Syarhei Kavalenka, an activist of the Conservative Christian Party of the Belarusian People’s
Front, was arrested on 19 December 2011 for breaking the terms of a suspended sentence handed down in May 2010 on questionable charges of resisting arrest. From that moment on he began a hunger strike which lasted about 2 months with small intervals. As a result of his prolonged hunger strike Syarhei Kavalenka required medical treatment, however for about two weeks he did not receive parcels from his wife containing necessary medicines and vitamins.
In June 2012 Syarhei Kavalenka spent 10 days in a punishment cell for allegedly having an argument with a fellow inmate. In July Syarhei Kavalenka was named a “malignant violator” of the prison rules, which resulted in a reduction of the amount of money that can be transferred to him. Recently, Amnesty International became aware that Syarhei requested a presidential pardon after he was subjected to psychological pressure from prison personnel.
Eduard Lobau, who is serving his sentence in the penal colony No. 22 in Ivatsevichy, suffers from toothache and requires dental treatment. However the prison colony does not have the necessary medicines and when his mother tried to send a parcel, the prison authorities did not allow it. Later his mother was able to pass him vitamins, but prison authorities refused to take the medications necessary to treat his toothache saying that they have received necessary medical supplies. Nevertheless, Eduard’s condition has still not been treated.
Case of Ales Bialiatski
Ales Bialiatski, chairperson of Human Rights Centre Viasna, and Vice-President of the International Federation for Human Rights was arrested in central Minsk on 4 August 2011. On 24 November 2011, he was sentenced to four and a half years on charges of “concealment of income on a large scale” (Article 243.2 of the Criminal Code of the Republic of Belarus).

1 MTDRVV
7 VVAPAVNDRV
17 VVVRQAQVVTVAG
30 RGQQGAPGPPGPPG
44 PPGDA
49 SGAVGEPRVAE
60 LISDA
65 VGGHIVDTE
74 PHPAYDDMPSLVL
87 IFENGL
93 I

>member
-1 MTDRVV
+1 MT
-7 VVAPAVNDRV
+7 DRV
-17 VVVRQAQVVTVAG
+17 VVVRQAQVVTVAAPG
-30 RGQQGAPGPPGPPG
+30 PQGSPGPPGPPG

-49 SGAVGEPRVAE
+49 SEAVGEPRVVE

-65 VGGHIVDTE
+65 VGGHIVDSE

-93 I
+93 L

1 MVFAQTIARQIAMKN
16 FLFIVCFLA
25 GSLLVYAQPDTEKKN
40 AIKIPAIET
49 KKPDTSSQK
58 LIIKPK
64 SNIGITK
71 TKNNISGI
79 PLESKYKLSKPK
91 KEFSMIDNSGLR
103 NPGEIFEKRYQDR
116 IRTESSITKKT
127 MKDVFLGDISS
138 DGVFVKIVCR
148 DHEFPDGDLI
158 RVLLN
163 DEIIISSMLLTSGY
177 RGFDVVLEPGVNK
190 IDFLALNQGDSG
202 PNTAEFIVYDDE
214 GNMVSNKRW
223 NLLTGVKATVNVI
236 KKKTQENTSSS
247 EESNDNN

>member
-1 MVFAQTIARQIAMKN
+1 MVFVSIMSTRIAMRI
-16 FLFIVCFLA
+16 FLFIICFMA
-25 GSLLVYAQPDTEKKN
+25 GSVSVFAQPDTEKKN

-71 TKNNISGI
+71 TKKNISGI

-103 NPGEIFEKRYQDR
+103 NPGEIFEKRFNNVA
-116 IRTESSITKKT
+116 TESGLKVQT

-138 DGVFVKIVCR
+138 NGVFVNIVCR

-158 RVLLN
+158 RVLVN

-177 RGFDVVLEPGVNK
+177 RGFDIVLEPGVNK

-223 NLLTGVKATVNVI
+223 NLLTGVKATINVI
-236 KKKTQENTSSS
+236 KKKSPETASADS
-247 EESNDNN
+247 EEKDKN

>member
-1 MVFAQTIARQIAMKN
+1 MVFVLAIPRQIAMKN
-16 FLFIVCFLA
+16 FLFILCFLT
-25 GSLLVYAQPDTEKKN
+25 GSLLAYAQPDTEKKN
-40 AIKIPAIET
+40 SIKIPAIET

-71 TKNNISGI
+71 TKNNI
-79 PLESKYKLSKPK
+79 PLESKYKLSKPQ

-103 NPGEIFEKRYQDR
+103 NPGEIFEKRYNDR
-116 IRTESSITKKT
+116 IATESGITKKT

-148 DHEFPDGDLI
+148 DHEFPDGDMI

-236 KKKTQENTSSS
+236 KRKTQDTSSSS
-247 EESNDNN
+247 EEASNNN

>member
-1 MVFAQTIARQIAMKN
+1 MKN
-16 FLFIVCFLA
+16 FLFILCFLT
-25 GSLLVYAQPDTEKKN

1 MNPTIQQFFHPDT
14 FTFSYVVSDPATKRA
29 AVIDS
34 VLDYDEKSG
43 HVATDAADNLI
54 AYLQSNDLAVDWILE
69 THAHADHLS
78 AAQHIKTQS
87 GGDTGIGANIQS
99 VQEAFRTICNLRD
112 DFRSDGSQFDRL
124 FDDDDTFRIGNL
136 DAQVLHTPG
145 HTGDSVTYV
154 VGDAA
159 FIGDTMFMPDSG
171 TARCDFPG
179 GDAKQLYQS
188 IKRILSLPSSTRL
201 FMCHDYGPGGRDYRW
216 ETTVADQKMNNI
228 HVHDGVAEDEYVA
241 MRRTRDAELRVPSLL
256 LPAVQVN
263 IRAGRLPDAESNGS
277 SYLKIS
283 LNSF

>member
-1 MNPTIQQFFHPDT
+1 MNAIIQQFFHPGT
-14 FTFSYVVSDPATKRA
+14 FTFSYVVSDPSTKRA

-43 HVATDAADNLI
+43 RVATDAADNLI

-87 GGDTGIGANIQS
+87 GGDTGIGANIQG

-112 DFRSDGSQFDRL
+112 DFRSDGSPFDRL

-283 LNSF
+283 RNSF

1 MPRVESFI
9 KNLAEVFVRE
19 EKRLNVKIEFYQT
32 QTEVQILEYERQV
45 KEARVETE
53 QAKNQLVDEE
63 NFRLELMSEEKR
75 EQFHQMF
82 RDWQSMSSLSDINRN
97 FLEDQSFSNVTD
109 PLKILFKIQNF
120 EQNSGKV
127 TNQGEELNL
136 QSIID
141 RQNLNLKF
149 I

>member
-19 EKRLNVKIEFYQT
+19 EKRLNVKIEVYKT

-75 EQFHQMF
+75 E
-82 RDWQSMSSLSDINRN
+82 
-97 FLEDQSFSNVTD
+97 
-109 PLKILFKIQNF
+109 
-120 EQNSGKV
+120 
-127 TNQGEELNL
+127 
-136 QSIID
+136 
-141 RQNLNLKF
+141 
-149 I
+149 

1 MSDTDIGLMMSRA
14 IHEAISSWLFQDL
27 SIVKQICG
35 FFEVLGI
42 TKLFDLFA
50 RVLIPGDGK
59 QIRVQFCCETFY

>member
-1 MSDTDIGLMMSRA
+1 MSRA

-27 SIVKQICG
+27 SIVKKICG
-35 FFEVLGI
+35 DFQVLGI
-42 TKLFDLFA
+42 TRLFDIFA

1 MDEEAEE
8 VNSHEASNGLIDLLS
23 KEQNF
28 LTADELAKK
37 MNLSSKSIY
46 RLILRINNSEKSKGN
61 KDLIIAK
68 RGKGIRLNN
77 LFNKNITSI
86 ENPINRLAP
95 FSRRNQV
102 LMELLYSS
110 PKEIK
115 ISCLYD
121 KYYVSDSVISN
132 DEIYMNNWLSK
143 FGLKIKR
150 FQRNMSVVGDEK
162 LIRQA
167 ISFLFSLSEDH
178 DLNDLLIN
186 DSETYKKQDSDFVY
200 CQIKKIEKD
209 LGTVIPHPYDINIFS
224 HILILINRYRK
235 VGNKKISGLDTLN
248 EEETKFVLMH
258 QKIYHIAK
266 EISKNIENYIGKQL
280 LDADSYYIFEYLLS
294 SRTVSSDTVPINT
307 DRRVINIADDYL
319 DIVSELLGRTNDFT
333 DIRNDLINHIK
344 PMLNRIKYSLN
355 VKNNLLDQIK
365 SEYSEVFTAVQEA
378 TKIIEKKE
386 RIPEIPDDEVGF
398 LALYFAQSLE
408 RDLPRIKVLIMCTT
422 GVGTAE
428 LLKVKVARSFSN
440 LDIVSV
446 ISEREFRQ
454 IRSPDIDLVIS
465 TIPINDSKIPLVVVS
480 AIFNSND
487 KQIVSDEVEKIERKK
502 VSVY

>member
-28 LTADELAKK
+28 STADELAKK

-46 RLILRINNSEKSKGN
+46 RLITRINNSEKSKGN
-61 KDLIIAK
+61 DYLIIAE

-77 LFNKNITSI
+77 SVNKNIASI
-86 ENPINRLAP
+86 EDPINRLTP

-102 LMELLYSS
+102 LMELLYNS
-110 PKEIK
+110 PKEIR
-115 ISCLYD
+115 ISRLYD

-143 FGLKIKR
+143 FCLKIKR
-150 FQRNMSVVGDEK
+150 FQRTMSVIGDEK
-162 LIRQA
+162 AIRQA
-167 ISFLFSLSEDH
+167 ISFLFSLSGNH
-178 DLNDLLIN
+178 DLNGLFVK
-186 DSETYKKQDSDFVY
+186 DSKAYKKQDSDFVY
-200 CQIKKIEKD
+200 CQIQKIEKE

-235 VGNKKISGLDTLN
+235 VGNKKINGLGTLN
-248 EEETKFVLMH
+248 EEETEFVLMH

His sentence relates to the use of personal bank accounts in Lithuania and Poland to support the work of Human Rights Centre Viasna in Belarus. He is currently serving his sentence in penal colony No. 2 in Mahiliou Region. Amnesty International considers him to be a prisoner of conscience whose detention is politically motivated and intended to obstruct his legitimate work as a human rights defender.
Viasna was derecognized by the Belarusian authorities in 2003 and as such was barred from opening a bank account in its name in Belarus. Since derecognition, the Belarusian authorities have repeatedly rejected the organization’s applications for registration. Amnesty International has on several occasions raised concerns about denial of registration to Viasna. Viasna’s members had no choice but to use bank accounts in neighbouring countries to fund their legitimate human rights work.
Ales Bialiatski’s trial violated international fair trial standards in several respects. Belarus, being a state party to the International Covenant on Civil and Political Rights (ICCPR), has a duty to guarantee the right to a fair trial according to article 14. International observers noted that there were a number of procedural violations which point to the political nature of the trial. The questioning of witnesses frequently did not relate to the charges, but instead to the human rights activities of Ales Bialiatski and the witnesses themselves. Several prominent human rights activists and Viasna employees have been interrogated in relation to the case.